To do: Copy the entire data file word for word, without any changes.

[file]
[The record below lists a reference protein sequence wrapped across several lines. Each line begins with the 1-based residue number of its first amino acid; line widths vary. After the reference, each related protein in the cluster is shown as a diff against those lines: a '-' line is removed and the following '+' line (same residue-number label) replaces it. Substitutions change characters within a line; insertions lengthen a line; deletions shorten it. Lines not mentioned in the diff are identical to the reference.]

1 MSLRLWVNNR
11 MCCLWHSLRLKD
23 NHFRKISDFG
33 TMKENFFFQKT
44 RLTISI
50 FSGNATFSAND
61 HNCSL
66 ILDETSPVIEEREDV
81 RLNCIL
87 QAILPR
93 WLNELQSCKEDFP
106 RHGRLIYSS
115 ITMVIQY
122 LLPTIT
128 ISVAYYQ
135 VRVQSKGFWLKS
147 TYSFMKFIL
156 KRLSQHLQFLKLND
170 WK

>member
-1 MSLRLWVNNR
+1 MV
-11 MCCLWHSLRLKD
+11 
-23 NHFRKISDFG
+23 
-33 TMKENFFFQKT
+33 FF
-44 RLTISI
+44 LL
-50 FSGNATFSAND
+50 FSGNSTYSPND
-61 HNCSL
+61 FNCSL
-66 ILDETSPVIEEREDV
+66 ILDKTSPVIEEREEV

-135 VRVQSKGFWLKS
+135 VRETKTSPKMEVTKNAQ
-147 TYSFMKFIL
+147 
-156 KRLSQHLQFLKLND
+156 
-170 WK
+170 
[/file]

[The record below lists a reference protein sequence wrapped across several lines. Each line begins with the 1-based residue number of its first amino acid; line widths vary. After the reference, each related protein in the cluster is shown as a diff against those lines: a '-' line is removed and the following '+' line (same residue-number label) replaces it. Substitutions change characters within a line; insertions lengthen a line; deletions shorten it. Lines not mentioned in the diff are identical to the reference.]

1 MSLRLWVNNR
11 MCCLWHSLRLKD
23 NHFRKISDFG
33 TMKENFFFQKT
44 RLTISI
50 FSGNATFSAND
61 HNCSL
66 ILDETSPVIEEREDV
81 RLNCIL
87 QAILPR
93 WLNELQSCKEDFP
106 RHGRLIYSS
115 ITMVIQY
122 LLPTIT
128 ISVAYYQ
135 VRVQSKGFWLKS
147 TYSFMKFIL
156 KRLSQHLQFLKLND
170 WK

>member
-1 MSLRLWVNNR
+1 MV
-11 MCCLWHSLRLKD
+11 
-23 NHFRKISDFG
+23 
-33 TMKENFFFQKT
+33 FF
-44 RLTISI
+44 LL
-50 FSGNATFSAND
+50 FSGNSTYSPND
-61 HNCSL
+61 FNCSL
-66 ILDETSPVIEEREDV
+66 ILDKTSPVIEEREEV

-135 VRVQSKGFWLKS
+135 VRETKTSPKMEVTKNAQ
-147 TYSFMKFIL
+147 
-156 KRLSQHLQFLKLND
+156 
-170 WK
+170 